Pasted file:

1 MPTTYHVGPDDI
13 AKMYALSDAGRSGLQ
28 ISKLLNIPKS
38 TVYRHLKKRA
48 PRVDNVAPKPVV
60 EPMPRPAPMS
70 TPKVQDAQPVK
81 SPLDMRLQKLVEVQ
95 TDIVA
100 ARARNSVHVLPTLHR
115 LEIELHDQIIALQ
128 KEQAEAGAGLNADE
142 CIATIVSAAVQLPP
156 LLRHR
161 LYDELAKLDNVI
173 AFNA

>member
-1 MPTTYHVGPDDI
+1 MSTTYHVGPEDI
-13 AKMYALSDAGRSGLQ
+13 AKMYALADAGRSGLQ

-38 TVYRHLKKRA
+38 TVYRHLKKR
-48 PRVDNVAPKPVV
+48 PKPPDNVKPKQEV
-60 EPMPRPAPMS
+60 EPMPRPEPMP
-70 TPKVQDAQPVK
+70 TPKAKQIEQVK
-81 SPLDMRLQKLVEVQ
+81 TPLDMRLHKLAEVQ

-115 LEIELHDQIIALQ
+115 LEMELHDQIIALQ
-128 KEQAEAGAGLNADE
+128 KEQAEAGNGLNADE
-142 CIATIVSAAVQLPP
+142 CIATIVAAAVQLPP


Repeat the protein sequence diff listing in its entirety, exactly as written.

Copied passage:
1 MPTTYHVGPDDI
13 AKMYALSDAGRSGLQ
28 ISKLLNIPKS
38 TVYRHLKKRA
48 PRVDNVAPKPVV
60 EPMPRPAPMS
70 TPKVQDAQPVK
81 SPLDMRLQKLVEVQ
95 TDIVA
100 ARARNSVHVLPTLHR
115 LEIELHDQIIALQ
128 KEQAEAGAGLNADE
142 CIATIVSAAVQLPP
156 LLRHR
161 LYDELAKLDNVI
173 AFNA

>member
-1 MPTTYHVGPDDI
+1 MSTTYHVGPEDI
-13 AKMYALSDAGRSGLQ
+13 AKMYALADAGRSGLQ

-38 TVYRHLKKRA
+38 TVYRHLKKR
-48 PRVDNVAPKPVV
+48 PKPPDNVKPKQEV
-60 EPMPRPAPMS
+60 EPMPRPEPMP
-70 TPKVQDAQPVK
+70 TPKAKQIEQVK
-81 SPLDMRLQKLVEVQ
+81 TPLDMRLHKLAEVQ

-115 LEIELHDQIIALQ
+115 LEMELHDQIIALQ
-128 KEQAEAGAGLNADE
+128 KEQAEAGNGLNADE
-142 CIATIVSAAVQLPP
+142 CIATIVAAAVQLPP